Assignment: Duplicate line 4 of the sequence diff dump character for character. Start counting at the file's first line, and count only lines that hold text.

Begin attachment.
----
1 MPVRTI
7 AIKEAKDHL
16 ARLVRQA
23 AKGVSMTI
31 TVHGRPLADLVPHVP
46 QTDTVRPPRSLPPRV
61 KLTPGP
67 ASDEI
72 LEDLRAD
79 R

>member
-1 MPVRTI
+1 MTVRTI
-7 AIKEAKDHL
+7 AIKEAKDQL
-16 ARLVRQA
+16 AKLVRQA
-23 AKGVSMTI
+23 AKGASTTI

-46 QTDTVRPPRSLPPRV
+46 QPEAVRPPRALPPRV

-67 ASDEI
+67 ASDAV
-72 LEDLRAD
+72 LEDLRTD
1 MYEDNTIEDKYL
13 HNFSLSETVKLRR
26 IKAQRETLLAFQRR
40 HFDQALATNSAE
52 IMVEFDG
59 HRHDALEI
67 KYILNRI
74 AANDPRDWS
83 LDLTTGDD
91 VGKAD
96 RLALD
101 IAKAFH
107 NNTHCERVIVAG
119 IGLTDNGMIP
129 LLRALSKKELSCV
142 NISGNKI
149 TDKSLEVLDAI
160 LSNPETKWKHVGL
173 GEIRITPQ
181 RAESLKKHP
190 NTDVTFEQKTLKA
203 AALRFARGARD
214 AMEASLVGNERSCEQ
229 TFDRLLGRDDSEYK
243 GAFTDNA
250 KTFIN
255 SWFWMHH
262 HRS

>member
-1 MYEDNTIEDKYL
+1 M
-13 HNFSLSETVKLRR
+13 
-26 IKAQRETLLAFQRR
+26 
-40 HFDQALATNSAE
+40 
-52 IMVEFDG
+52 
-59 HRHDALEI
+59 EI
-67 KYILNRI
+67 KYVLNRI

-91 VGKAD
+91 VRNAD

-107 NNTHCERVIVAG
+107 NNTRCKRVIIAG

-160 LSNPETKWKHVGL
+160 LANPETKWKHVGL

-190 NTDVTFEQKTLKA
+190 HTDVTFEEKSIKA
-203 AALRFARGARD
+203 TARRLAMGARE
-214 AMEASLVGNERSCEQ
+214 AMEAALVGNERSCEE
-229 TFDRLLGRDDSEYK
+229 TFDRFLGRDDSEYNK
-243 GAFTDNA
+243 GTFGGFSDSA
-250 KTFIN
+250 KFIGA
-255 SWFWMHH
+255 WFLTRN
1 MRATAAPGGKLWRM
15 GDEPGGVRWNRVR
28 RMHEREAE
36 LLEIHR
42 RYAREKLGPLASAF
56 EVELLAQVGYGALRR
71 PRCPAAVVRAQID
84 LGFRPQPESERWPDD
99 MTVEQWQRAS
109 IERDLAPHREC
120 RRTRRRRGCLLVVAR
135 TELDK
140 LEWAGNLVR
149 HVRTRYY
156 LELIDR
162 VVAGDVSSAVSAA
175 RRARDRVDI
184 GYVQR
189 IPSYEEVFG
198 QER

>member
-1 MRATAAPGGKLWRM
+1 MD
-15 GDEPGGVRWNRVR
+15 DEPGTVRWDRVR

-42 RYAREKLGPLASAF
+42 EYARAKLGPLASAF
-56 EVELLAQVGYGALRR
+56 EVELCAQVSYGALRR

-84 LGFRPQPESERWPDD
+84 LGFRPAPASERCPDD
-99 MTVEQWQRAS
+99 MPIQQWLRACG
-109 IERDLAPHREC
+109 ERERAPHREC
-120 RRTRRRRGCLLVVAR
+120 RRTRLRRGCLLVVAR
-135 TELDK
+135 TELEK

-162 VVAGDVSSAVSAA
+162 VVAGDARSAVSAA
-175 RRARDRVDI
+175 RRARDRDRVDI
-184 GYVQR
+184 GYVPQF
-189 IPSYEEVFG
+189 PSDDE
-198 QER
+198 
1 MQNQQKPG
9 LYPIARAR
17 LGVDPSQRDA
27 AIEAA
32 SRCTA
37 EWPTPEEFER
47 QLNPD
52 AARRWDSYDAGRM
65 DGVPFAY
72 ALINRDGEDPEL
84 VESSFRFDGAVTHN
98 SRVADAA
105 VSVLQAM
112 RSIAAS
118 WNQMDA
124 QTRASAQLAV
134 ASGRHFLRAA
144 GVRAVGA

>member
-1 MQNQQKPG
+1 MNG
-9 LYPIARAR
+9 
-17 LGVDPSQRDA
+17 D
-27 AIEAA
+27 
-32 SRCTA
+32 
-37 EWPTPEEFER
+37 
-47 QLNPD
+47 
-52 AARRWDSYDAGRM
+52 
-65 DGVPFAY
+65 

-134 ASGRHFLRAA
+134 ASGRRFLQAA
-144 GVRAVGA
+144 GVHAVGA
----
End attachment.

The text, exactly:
23 AKGVSMTI